Reel Thoughts: ‘Babylon’ captures the dark magic of old Hollywood in intricately messy ways


Photo courtesy of Paramount Pictures

“Babylon” was released in theaters Dec 23.

Andrés Buenahora, Senior Staffer

Warning: This article mentions drug abuse.

This article also contains spoilers.

“Babylon” is both a celebration of cinema and an unhinged spectacle for the origins of the industry. 

The film doesn’t hit the ground running as much as it explodes from the moment that infamous party scene — a roaring rampage of debauchery and depravity — begins. 

At the mansion of Jack Conrad (Brad Pitt), a young woman dies of a drug overdose and an employee is asked to dispose of her body without alerting any guests.

The solution — having an elephant burst through the mansion’s doors as a distraction — effectively illustrates the movie’s idiosyncratic pattern: Nothing is ever too extreme for “Babylon.” 

If “La La Land” is director Damien Chazelle’s love letter to the city of angels, “Babylon” is his critical muse — an examination of the love and lust, allure and darkness that defined the early days of Hollywood. 

Pitt, Margot Robbie and newcomer Diego Calva play the film’s three main characters. Pitt portrays a studio executive whose reputation in the industry is slowly crumbling, and Robbie an actress infatuated with being a star. Calva plays a production assistant with dreams of making movies of, as he says, making “something that lasts, that means something, something more important than life!”

This pursuit of fame turns into a delicately woven obsession that leads Calva’s Manny Torres and Robbie’s Nellie LaRoy to significant career success — but with devastating costs. 

Underground speakeasies full of wild alligators, post-event snake fights and death threats from dangerous people seem to follow the main characters’ every move. Soon after, LaRoy is found dead in her hotel room at 34 years old. 

Calva is excellent as Manny, rivaling Robbie and Pitt with the aplomb of a veteran actor and rewarding Chazelle’s instincts with an evocative performance set to put him on the map. He has a beguiling naivety to pair with the eyes of a dreamer, the latter suiting him perfectly for his role and for this story.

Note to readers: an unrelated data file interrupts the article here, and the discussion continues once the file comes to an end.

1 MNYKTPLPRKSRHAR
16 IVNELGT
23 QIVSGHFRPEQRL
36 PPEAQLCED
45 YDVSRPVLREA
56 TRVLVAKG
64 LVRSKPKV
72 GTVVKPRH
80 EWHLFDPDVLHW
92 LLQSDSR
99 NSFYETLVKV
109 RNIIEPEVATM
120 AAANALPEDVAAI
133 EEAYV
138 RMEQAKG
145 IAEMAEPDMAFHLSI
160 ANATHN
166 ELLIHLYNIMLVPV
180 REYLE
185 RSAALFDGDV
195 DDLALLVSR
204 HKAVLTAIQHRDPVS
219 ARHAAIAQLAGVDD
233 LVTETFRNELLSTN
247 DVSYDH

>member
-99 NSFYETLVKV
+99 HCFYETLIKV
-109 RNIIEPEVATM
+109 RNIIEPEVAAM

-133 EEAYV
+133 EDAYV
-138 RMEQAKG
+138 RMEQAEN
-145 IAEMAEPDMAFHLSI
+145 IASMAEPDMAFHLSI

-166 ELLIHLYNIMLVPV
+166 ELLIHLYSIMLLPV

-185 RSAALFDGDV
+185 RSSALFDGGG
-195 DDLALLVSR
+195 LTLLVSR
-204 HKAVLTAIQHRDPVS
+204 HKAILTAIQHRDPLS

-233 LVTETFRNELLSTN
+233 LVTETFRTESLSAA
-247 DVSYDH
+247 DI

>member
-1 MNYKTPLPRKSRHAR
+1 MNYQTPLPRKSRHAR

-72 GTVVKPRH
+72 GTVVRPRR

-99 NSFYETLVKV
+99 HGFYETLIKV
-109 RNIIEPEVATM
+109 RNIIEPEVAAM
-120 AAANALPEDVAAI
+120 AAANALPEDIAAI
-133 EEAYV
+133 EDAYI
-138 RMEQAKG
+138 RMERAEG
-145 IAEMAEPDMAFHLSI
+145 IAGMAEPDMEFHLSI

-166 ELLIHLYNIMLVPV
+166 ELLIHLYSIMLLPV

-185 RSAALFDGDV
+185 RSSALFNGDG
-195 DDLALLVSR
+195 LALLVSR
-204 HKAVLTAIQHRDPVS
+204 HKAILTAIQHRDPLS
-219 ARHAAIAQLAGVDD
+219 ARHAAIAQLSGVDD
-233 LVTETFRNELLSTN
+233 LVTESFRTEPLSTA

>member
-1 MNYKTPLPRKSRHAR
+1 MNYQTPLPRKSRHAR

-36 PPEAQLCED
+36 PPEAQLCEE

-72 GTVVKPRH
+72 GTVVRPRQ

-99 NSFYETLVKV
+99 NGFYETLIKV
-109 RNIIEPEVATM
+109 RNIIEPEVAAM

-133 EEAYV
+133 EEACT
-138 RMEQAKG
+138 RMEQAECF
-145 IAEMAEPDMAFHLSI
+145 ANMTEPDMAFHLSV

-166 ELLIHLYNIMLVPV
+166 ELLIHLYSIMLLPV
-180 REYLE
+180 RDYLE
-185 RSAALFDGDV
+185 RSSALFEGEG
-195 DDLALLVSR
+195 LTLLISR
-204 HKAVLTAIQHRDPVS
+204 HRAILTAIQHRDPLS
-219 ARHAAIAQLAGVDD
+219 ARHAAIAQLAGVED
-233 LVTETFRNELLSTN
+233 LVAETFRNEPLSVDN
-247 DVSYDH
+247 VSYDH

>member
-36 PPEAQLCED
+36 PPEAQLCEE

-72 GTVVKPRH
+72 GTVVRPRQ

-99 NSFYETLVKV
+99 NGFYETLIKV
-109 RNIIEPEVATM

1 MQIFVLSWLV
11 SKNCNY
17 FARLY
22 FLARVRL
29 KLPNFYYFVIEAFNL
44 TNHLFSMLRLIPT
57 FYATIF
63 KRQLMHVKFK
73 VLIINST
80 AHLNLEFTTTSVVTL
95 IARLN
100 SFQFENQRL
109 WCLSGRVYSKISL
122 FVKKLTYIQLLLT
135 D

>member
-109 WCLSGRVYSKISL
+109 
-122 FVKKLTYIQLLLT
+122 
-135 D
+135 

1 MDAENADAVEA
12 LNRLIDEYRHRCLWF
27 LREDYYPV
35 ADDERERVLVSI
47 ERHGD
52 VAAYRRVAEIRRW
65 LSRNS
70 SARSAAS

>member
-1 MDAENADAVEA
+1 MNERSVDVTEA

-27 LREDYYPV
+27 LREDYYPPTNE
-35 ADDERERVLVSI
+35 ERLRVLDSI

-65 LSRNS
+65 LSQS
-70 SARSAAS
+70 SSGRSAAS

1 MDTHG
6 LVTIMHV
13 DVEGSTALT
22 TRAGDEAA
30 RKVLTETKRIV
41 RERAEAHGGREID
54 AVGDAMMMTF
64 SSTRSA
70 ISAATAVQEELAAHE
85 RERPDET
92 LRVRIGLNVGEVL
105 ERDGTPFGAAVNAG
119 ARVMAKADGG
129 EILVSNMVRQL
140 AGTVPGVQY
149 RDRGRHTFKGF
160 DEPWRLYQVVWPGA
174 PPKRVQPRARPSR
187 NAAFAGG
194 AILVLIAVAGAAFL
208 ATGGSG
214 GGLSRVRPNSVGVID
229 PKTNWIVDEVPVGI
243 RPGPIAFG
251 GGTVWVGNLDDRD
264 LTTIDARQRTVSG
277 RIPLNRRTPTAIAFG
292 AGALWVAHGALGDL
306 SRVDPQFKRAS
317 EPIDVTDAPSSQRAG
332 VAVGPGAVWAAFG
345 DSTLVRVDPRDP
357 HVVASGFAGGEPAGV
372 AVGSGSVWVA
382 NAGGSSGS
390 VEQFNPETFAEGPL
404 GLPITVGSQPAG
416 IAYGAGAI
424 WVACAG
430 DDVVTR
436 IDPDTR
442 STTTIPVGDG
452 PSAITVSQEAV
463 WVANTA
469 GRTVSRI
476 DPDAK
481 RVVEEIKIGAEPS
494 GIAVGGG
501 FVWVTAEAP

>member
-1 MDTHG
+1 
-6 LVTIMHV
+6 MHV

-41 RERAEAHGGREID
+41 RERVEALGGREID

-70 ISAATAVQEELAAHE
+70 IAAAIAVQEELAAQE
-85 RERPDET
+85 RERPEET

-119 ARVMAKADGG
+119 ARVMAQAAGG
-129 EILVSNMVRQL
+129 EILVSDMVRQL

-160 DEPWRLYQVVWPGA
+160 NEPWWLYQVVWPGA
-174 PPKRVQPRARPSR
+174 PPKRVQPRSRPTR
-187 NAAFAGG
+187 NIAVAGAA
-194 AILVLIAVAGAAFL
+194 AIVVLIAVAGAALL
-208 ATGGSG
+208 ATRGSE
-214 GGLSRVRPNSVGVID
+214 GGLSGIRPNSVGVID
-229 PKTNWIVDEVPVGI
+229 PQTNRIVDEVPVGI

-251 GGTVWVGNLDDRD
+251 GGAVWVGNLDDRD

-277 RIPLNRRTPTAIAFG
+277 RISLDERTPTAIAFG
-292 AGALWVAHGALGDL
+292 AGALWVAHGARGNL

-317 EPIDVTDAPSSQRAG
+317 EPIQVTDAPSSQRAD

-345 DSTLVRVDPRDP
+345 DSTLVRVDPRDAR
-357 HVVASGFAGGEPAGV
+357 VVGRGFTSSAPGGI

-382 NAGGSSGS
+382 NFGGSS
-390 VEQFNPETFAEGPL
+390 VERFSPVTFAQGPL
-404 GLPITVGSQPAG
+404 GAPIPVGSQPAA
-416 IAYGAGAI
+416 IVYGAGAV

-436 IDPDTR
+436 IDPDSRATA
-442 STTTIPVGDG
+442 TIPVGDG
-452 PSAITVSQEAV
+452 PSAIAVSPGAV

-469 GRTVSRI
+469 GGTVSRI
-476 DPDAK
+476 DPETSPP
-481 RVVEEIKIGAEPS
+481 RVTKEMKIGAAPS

After all, in its expression of gripping ambition, “Babylon” is loud in a way that forces you to keep watching. It’s hard not to become entranced in the score by Justin Hurwitz, arresting cinematic aesthetic and harrowing depiction of the lengths some will go in search of fame. 

The subtextual caution at the heart of this film will remind audiences of a different story, one about a young jazz drummer at Schaffer Conservatory. Yet in “Babylon,” the brilliance Chazelle displayed with “Whiplash” and later “La La Land” is compressed in an incompressible tonal mess of an explosively crafted 1920s Hollywood.

That much is expected for a production of this size and scale. This is a mammoth of a film, and even so, Chazelle does an admirable job of both framing a sensory-engrossing depiction of the city’s not-so-golden “Golden Age” and shedding some light on characters clearly inspired by the Anna May Wongs and Joan Crawfords of the era. 

“Babylon” challenges the historical exclusion of Black and Latine filmmakers and actors by bringing characters of color to the forefront of highly anticipated pictures and “talkies” (‘20s-style cinema) within the film itself. Yet in another sense, race itself is never addressed with eloquence in the film. The struggles of Manny Torres or Sidney Palmer to make it to the top — as well as the obstacles and prejudices people of color in the industry still face today — are treated as if they never existed. 

One scene invoking blackface — a depiction of a Black musician forced to apply makeup on set to alter the complexion of his skin — is shakily developed and never returned to — something you’d wish was accomplished in a film spanning more than three hours. This signals either a lack of awareness for the immoral nature of the requested face paint or a lack of desire to actually delve into issues of racism with much nuance. 

There are flames of unquestionable passion in Chazelle’s characters, namely firecracker Nellie proving everyone in her entire life wrong, or Jack Conrad meditating on the sublimity of cinema in connecting people across socioeconomic status and class. But Calva’s real life story of falling in love with movies as a child in Mexico feels more moving and real — probably because it is — than any single character in “Babylon.” 

Email: [email protected]

Twitter: @andresbuena01

Related Stories:

Reel Thoughts: Jennifer Lawrence and Brian Tyree Henry transform ‘Causeway’ into a riveting narrative of trauma and trust

Q&A: Sarah Polley, writer and director of “Women Talking,” discusses her creative process

Reel thoughts: ‘Devotion’ is a tribute to the story of Jesse Brown, America’s first Black Aviator